Saturday, November 10, 2007

Fed Losing It?

The unofficial intention of the Fed's recent rate cuts was clearly to prop up the stock market and create another bubble there, whose stimulative effect would counteract the negative effects of the bursted housing bubble. This was the trick they pulled of back in 2001, only with the roles of stocks and housing reversed as the strong housing sector counteracted the negative effects of the bursted tech stock bubble.

That is how it has to work in order for monetary inflation to succeed in boosting real output. Asset prices, or more correctly, the type of real investments they represent must be boosted so as to enable higher investments without lower real consumption.

At first it seemed to work, with stock prices ignoring all the bad news about earnings and just kept rising and rose to new all-time highs in October, at least with regards to the S&P 500 and the Dow.

But lately, a barrage of bad news about earnings, with banks reporting almost every day new multi billion dollars losses related to the subprime sector, with GM taking a $36 billion tax charge and with even many non-financial companies reporting deteriorating earnings prospects, despite the boost from the weak dollar from such companies, have induced sell-off after sell-off, and now stocks are in fact lower than before the Fed's September 18 rate cut.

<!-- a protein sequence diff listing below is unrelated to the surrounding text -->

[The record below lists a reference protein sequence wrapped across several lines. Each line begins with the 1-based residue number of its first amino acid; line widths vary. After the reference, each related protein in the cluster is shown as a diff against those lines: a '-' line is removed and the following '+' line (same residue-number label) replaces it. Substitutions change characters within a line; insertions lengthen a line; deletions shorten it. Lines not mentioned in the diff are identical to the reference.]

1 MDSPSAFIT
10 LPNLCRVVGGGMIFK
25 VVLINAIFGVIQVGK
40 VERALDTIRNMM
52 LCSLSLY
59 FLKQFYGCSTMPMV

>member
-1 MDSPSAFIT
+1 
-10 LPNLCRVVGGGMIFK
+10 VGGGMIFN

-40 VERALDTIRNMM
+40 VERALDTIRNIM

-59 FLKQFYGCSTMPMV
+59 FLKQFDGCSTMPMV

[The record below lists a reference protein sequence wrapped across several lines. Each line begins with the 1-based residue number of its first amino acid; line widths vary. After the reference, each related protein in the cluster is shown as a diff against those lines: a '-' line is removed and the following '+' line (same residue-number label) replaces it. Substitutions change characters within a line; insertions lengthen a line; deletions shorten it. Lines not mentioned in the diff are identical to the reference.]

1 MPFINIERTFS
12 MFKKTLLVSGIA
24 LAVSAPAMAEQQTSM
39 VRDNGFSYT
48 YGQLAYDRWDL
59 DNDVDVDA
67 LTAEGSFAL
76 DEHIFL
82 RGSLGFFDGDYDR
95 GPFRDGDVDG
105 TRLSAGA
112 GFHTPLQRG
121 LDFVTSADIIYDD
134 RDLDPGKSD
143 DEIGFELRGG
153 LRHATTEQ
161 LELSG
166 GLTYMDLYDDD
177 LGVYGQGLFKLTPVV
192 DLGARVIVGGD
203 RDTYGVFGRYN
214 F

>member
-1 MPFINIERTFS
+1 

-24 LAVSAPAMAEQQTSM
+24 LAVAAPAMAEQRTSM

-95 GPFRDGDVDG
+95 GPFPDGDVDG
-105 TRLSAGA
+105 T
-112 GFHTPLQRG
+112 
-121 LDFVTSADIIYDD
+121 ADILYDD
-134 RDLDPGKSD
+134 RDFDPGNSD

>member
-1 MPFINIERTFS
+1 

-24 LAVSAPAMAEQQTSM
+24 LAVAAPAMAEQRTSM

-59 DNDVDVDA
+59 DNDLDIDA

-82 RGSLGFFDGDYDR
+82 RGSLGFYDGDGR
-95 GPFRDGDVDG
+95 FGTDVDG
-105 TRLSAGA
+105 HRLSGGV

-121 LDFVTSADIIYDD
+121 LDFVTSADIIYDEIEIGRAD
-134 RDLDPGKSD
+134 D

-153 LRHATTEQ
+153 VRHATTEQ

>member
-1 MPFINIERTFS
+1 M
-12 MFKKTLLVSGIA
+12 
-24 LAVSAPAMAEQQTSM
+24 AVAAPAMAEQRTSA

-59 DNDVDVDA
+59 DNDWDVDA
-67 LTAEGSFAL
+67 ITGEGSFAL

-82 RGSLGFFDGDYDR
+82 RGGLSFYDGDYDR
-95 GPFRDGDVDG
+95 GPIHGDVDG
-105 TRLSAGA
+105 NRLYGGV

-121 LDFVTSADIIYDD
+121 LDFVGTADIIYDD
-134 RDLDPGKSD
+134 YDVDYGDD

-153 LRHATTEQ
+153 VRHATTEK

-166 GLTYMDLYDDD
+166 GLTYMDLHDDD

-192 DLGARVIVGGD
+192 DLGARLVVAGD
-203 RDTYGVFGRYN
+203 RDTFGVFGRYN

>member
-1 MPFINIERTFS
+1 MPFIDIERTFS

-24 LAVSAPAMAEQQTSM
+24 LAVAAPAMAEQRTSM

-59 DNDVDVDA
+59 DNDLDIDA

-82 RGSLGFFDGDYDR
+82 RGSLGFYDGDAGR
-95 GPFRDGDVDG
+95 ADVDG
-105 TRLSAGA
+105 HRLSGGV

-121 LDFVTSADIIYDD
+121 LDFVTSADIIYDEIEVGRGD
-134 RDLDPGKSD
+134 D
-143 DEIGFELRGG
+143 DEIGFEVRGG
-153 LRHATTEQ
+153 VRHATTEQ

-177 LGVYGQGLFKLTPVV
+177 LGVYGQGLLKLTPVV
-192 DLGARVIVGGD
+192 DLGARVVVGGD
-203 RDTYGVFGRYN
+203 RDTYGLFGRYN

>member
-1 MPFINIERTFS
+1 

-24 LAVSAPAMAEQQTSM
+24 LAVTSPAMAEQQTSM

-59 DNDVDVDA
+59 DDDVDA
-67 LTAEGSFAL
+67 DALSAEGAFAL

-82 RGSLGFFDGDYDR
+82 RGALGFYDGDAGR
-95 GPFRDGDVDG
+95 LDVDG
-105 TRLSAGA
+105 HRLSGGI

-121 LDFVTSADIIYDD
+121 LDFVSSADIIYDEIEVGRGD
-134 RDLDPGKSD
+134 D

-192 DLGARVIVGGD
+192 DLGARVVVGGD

Of course, it can be argued that in the absence of the rate cuts, stock would have been even lower. But nevertheless, it is clear that stock values are simply not rising the way they are needed to in other to counteract the effect of the housing bust.

The really lasting effects of the rate cuts instead simply seem to be a weaker dollar and sharply increasing commodity prices, both of which are likely to fuel consumer price inflation. So, it seems that in this case, monetary expansion will simply not boost output even in the short-term but will simply raise consumer price inflation.

While a weaker dollar will of course help reduce the U.S. trade deficit -or at least the non-petroleum deficit-, which we already see in recent trade statistics, this apparent growth boosting effect is counteracted by the reduction in domestic purchasing power. Particularly in November we are likely to see a sharp reduction in real incomes and with the decline in consumer confidence, this certainly implies a decline in real consumer spending.

I therefore expect real consumer spending to fall for the first time since 1991 during this quarter. Real GDP is also likely to fall, marking the beginning of the recession, at least in terms of trade adjusted terms, but probably also in volume terms.


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